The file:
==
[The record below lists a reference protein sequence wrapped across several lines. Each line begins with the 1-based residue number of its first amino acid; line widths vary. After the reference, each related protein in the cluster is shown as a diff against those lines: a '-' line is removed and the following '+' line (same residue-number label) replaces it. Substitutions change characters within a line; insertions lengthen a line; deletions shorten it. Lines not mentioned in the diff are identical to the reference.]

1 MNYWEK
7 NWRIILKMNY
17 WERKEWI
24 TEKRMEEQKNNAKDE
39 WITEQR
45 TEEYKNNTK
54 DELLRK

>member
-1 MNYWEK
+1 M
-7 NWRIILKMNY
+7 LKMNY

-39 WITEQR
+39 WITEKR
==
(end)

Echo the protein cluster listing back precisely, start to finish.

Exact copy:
[The record below lists a reference protein sequence wrapped across several lines. Each line begins with the 1-based residue number of its first amino acid; line widths vary. After the reference, each related protein in the cluster is shown as a diff against those lines: a '-' line is removed and the following '+' line (same residue-number label) replaces it. Substitutions change characters within a line; insertions lengthen a line; deletions shorten it. Lines not mentioned in the diff are identical to the reference.]

1 MNYWEK
7 NWRIILKMNY
17 WERKEWI
24 TEKRMEEQKNNAKDE
39 WITEQR
45 TEEYKNNTK
54 DELLRK

>member
-1 MNYWEK
+1 M
-7 NWRIILKMNY
+7 LKMNY

-39 WITEQR
+39 WITEKR